Based on calls with the staff of the U.S. Securities and Exchange Commission (“SEC”), we understand that there is no present agreement in place between the SEC and BaFin to assist in enforcement of the ban extraterritorially, however the SEC is taking the position that Regulation SHO would continue to apply with respect to the short sales in the ADRs in the US. In this regard, it was noted that firms would need to be particularly vigilant with respect to their respective “locate” and “close-out” obligations under Regulation SHO for ADRs overlying the specific German issuers (e.g., the German ban might make ADRs more difficult to borrow).

3. Second Decree Regarding Naked Short Sales of Government Bonds

3.1 Application and Geographic Scope

The second Decree of BaFin banning the Naked (ungedeckte) Short Selling of Government Bonds (Schuldtiteln) ("Bonds") issued by Member States of the Eurozone applies to such securities that are listed on a German exchange for regulated trading. Furthermore, the relevant FAQ (at Q. 2) states additionally that the relevant transaction (regardless whether a regulated trade or OTC transaction) has to be entered into in Germany.

3.2 Naked Short Selling

The Decree defines Naked (ungedeckte) Short Selling in the same manner as the definition discussed above relating to naked short sales of the stocks of 10 specified German financial institutions, including the use of borrowed securities to prevent a transaction from being subject to the prohibition.

3.3 Exemptions

The same exemptions apply as discussed above in the case of naked short sales of 10 specified German financial institutions.

4. Third Decree Regarding Transactions in Credit Derivatives Referenced to Obligations of the Member States of the Euro-zone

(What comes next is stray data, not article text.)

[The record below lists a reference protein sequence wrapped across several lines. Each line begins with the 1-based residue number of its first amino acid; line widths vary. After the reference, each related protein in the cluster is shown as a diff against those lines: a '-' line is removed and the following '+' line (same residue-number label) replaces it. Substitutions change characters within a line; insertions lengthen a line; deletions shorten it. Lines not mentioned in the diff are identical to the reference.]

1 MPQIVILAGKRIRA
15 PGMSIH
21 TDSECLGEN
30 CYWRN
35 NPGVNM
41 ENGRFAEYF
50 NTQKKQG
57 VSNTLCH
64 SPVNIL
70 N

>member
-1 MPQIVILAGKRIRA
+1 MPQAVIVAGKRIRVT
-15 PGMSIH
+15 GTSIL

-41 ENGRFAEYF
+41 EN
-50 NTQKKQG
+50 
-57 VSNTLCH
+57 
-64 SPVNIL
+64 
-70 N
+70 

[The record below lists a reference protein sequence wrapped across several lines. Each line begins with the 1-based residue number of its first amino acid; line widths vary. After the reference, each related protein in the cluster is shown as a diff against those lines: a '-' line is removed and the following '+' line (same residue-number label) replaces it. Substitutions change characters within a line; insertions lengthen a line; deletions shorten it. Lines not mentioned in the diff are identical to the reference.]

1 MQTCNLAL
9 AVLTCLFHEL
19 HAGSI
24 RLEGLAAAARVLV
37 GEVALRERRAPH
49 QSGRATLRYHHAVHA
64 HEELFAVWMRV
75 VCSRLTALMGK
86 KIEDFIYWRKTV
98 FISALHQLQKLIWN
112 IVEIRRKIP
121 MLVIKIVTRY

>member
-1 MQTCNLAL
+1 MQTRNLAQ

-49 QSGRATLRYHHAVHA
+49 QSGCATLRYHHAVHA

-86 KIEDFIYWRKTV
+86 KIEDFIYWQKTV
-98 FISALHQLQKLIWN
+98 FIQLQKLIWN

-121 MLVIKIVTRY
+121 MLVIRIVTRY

4.1 Application and Geographic Scope

Protection buyers are prohibited from contracting a credit derivative as defined in Section 2 (2) no. 4 of the Securities Trading Act (meaning "firm contracts or option contracts in the form of acquisitions, swaps or in other forms which are to be settled at a future date and are intended for the transfer of credit risk (credit derivatives)") or from entering into a transaction on the same if:

1. as part of such transaction the protection seller has an obligation, upon the occurrence of a previously specified credit event, to pay the protection buyer a compensation payment, regardless of the form of the compensation payment (Credit Default Swap), and also regardless of whether the compensation payment is embedded in a Credit-Linked Note or a total return swap; and

2. at least also one obligation of a Member State of the EU whose legal currency is the Euro serves as a reference obligation, or such a Member State is a reference obligor (the "Member State Reference Obligation").

The Decree does not define its scope of applicability. However, the relevant FAQ states at Q. 3 that this Decree only applies to transactions entered into in Germany and that the question whether a transaction is entered into in Germany is to be decided in accordance with the general rules of German civil law.

4.2. Exemptions

The ban does not apply where the protection buyer is entering into the transaction to reduce a not insubstantial amount of risk (based on economic substance) associated with an existing position in a Member State Reference Obligation or an existing position in another financial instrument (whether a government or a corporate obligation) that would lose value if the creditworthiness of the relevant Member State were to worsen.

In addition, transactions that reverse CDS positions established prior to the issuance of the Decree and transactions relating to CLNs issued prior to May 19, 2010 are not affected.

5. Grandfathering

There are no express grandfathering rules contained in the three Decrees. However, the Decrees also do not contain an express obligation to unwind existing positions. Accordingly, and based on general principles of interpretation, the Decrees should not have retrospective effect but apply only to transactions and contracts entered into on or after May 19, 2010. This is confirmed by the relevant FAQs.

If you have questions about any of these items, please contact your regular Sidley Austin LLP contact.

1 English BaFin site:

To view the German BaFin site, copy the following URL into your Web browser:

2 Please note that BaFin does not use the word "hedge" but translates in its English version of the decree the German word "Absicherung" by "to secure".